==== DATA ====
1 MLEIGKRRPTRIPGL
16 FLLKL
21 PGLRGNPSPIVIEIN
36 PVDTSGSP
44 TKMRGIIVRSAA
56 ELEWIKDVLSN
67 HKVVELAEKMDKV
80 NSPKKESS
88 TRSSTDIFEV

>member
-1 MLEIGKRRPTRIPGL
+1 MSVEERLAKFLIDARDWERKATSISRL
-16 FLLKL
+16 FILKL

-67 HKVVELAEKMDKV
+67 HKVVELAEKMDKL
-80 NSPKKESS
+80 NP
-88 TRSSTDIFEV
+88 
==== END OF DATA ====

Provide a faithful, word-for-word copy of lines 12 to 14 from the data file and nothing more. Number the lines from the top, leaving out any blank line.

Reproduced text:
+1 MSVEERLAKFLIDARDWERKATSISRL
-16 FLLKL
+16 FILKL